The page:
High performance computing nowadays generally involves the application of appropriate techniques to exploit available parallel computer systems. Two different techniques have been employed in the present study: computing in parallel and parallel computing. All simulations were performed on the Pleiades cluster at the EPFL [4], which consists of commodity processors interconnected by a Gigabit Ethernet switch. In its present configuration, the Pleiades cluster comprises a total of 960 compute cores with 120 Intel Xeon mono-processor nodes (2.8 GHz, 4 GB dual-access DDR memory) and 210 Intel Woodcrest bi-processor bi-core nodes (2.67 GHz, 8 GB dual-access DDR memory).

Computing in parallel:
For the parametric studies, high throughput simulations were performed based on axisymmetric swirl space, namely, full dependence of the velocity on the radial and axial directions while no dependence on the azimuthal direction. This involves computing a two-dimensional (2D) flow augmented by one scalar field for the azimuthal velocity. Using 2D meshes of about 110,000 cells, typical cases required 230 MB of RAM and satisfactory convergence to a stationary solution was achieved in about 30 hours of CPU time. The parametric studies required running hundreds of cases, to test various geometries and variable values. Each case was computed on a single processor core, using an automated procedure designed for the simultaneous submission of multiple cases covering a given range of parameters.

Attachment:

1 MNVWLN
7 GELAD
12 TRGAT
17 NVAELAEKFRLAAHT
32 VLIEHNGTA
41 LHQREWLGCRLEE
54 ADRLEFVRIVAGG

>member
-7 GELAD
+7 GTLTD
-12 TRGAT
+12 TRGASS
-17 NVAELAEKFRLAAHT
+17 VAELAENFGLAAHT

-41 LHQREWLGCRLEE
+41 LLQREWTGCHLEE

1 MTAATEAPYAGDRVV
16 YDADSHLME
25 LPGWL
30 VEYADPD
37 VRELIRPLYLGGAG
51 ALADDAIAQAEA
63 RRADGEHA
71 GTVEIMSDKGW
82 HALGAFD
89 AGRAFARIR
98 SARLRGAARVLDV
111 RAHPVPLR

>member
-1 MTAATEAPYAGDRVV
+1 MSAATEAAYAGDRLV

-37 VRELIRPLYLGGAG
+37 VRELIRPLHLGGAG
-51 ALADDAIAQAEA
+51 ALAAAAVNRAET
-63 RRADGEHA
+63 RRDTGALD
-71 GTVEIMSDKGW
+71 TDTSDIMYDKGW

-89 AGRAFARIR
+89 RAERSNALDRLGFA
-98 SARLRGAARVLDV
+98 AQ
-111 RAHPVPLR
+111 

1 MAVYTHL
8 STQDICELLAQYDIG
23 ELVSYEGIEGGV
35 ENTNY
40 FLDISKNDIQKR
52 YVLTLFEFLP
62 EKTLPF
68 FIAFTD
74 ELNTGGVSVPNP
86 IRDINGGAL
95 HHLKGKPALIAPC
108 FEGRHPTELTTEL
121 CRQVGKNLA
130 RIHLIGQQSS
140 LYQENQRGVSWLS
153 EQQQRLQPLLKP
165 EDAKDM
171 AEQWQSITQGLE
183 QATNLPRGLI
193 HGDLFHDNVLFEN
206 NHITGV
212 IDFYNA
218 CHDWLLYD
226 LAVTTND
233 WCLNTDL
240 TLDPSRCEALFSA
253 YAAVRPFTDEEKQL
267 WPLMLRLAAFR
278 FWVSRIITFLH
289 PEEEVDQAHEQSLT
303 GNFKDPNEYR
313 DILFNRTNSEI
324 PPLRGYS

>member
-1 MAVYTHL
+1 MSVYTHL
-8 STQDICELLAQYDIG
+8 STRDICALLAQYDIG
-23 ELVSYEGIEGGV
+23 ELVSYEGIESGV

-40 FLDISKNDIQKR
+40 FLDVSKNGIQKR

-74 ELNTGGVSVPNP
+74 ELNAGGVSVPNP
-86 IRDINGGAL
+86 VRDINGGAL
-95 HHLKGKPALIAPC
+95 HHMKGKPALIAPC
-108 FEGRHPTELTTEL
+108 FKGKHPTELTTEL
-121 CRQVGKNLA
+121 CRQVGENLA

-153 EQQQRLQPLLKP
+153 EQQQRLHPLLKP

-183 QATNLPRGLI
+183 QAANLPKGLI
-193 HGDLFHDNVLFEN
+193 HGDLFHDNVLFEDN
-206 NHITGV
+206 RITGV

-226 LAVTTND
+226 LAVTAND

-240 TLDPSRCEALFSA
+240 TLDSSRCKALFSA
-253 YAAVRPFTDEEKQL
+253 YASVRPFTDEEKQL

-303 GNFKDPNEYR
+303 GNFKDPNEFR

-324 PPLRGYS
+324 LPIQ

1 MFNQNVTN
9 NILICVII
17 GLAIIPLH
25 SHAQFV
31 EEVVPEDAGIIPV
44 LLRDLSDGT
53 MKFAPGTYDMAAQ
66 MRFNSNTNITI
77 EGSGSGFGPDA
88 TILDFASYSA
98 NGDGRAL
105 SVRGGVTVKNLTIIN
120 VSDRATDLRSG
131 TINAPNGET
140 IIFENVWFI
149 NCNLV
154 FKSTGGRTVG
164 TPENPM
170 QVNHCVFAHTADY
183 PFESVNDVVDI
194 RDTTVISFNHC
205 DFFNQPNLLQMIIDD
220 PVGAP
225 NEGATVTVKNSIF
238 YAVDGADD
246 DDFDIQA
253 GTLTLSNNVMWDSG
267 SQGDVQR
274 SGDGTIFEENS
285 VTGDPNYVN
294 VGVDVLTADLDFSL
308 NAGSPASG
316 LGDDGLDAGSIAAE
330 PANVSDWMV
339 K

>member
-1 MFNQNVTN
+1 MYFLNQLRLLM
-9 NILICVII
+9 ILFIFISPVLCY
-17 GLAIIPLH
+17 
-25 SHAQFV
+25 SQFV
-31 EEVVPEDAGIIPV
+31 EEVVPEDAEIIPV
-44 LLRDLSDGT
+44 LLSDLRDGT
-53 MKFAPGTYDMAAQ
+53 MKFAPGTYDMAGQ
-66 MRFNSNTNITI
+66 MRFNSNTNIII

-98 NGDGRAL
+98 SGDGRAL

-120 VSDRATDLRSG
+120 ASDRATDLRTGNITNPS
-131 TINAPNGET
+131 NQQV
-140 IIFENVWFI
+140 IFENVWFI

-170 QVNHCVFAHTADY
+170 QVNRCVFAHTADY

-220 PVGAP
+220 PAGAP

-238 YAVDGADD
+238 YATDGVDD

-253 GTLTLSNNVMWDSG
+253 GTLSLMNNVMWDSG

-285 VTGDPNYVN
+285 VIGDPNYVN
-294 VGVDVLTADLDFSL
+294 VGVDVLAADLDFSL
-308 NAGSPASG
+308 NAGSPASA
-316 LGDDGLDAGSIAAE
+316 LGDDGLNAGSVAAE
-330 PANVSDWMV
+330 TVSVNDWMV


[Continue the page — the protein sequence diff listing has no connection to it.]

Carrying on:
Parallel computing:
High resolution in-depth computations have also been performed of full 3D flows. Such simulations were aimed at exploring the eventual existence of azimuthal flow structures. Since such simulations are computationally very demanding, only a few selected cases were computed. The largest case that was simulated involved a computational mesh of about 4 million cells. A section of a mesh containing a total of 1 million cells is shown in Figure 2.
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fig. 2
Section of a 3D mesh used for high resolution computations

To undertake the parallel computations, domain decomposition was used to distribute the work load involved in the simulation on multiple processor cores. A case with 4 million mesh cells occupies 1.3 GB of disk space and requires up to 9 GB of RAM. It therefore cannot be run on a single node without a significant loss in performance due to the necessity of swapping. Simulations of large cases were performed on up to 8 quad-core nodes, that is, 32 cores.
Under certain circumstances, unsteady 3D solutions have been observed, which required a larger computational effort to simulate. As an indication, a case with 4 million elements running on 16 processors required a wall time of 55 hours to compute 5 milliseconds of real-time operation.